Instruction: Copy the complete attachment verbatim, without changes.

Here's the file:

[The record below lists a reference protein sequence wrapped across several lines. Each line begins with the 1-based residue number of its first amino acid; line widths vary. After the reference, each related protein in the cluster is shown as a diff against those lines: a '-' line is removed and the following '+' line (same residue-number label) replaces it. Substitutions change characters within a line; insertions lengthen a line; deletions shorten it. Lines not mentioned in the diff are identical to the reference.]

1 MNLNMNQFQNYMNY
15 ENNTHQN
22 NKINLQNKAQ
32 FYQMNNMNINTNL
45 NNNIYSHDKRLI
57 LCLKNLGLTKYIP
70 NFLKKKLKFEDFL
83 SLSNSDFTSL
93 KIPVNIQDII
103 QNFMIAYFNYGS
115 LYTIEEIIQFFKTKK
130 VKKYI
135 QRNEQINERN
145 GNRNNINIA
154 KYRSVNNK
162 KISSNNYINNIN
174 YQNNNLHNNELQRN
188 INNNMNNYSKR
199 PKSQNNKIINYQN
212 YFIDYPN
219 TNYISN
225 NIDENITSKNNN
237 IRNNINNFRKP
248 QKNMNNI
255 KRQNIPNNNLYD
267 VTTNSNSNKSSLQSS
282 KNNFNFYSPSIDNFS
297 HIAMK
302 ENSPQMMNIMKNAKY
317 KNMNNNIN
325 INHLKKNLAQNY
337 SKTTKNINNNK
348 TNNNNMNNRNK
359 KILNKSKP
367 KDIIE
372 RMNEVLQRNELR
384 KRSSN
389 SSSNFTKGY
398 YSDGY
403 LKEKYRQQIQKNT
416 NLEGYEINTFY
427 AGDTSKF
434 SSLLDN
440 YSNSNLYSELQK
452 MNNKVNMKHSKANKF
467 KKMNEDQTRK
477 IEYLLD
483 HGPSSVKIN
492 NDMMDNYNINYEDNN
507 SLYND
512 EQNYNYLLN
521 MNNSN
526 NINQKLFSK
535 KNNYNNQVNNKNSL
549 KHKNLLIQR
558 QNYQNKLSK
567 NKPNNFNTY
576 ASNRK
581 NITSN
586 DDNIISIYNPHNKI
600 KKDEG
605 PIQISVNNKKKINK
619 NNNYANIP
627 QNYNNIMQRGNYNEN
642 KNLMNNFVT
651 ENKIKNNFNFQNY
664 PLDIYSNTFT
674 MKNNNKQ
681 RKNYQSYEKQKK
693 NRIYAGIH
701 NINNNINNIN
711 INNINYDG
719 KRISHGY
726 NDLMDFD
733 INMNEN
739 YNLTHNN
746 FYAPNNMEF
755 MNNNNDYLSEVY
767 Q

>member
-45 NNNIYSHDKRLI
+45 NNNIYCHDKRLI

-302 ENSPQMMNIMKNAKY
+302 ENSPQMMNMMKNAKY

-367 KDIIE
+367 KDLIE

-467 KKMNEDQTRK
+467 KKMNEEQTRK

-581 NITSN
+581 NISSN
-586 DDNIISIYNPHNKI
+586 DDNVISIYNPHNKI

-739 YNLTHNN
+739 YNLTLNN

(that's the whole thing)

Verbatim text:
[The record below lists a reference protein sequence wrapped across several lines. Each line begins with the 1-based residue number of its first amino acid; line widths vary. After the reference, each related protein in the cluster is shown as a diff against those lines: a '-' line is removed and the following '+' line (same residue-number label) replaces it. Substitutions change characters within a line; insertions lengthen a line; deletions shorten it. Lines not mentioned in the diff are identical to the reference.]

1 MNLNMNQFQNYMNY
15 ENNTHQN
22 NKINLQNKAQ
32 FYQMNNMNINTNL
45 NNNIYSHDKRLI
57 LCLKNLGLTKYIP
70 NFLKKKLKFEDFL
83 SLSNSDFTSL
93 KIPVNIQDII
103 QNFMIAYFNYGS
115 LYTIEEIIQFFKTKK
130 VKKYI
135 QRNEQINERN
145 GNRNNINIA
154 KYRSVNNK
162 KISSNNYINNIN
174 YQNNNLHNNELQRN
188 INNNMNNYSKR
199 PKSQNNKIINYQN
212 YFIDYPN
219 TNYISN
225 NIDENITSKNNN
237 IRNNINNFRKP
248 QKNMNNI
255 KRQNIPNNNLYD
267 VTTNSNSNKSSLQSS
282 KNNFNFYSPSIDNFS
297 HIAMK
302 ENSPQMMNIMKNAKY
317 KNMNNNIN
325 INHLKKNLAQNY
337 SKTTKNINNNK
348 TNNNNMNNRNK
359 KILNKSKP
367 KDIIE
372 RMNEVLQRNELR
384 KRSSN
389 SSSNFTKGY
398 YSDGY
403 LKEKYRQQIQKNT
416 NLEGYEINTFY
427 AGDTSKF
434 SSLLDN
440 YSNSNLYSELQK
452 MNNKVNMKHSKANKF
467 KKMNEDQTRK
477 IEYLLD
483 HGPSSVKIN
492 NDMMDNYNINYEDNN
507 SLYND
512 EQNYNYLLN
521 MNNSN
526 NINQKLFSK
535 KNNYNNQVNNKNSL
549 KHKNLLIQR
558 QNYQNKLSK
567 NKPNNFNTY
576 ASNRK
581 NITSN
586 DDNIISIYNPHNKI
600 KKDEG
605 PIQISVNNKKKINK
619 NNNYANIP
627 QNYNNIMQRGNYNEN
642 KNLMNNFVT
651 ENKIKNNFNFQNY
664 PLDIYSNTFT
674 MKNNNKQ
681 RKNYQSYEKQKK
693 NRIYAGIH
701 NINNNINNIN
711 INNINYDG
719 KRISHGY
726 NDLMDFD
733 INMNEN
739 YNLTHNN
746 FYAPNNMEF
755 MNNNNDYLSEVY
767 Q

>member
-45 NNNIYSHDKRLI
+45 NNNIYCHDKRLI

-302 ENSPQMMNIMKNAKY
+302 ENSPQMMNMMKNAKY

-367 KDIIE
+367 KDLIE

-467 KKMNEDQTRK
+467 KKMNEEQTRK

-581 NITSN
+581 NISSN
-586 DDNIISIYNPHNKI
+586 DDNVISIYNPHNKI

-739 YNLTHNN
+739 YNLTLNN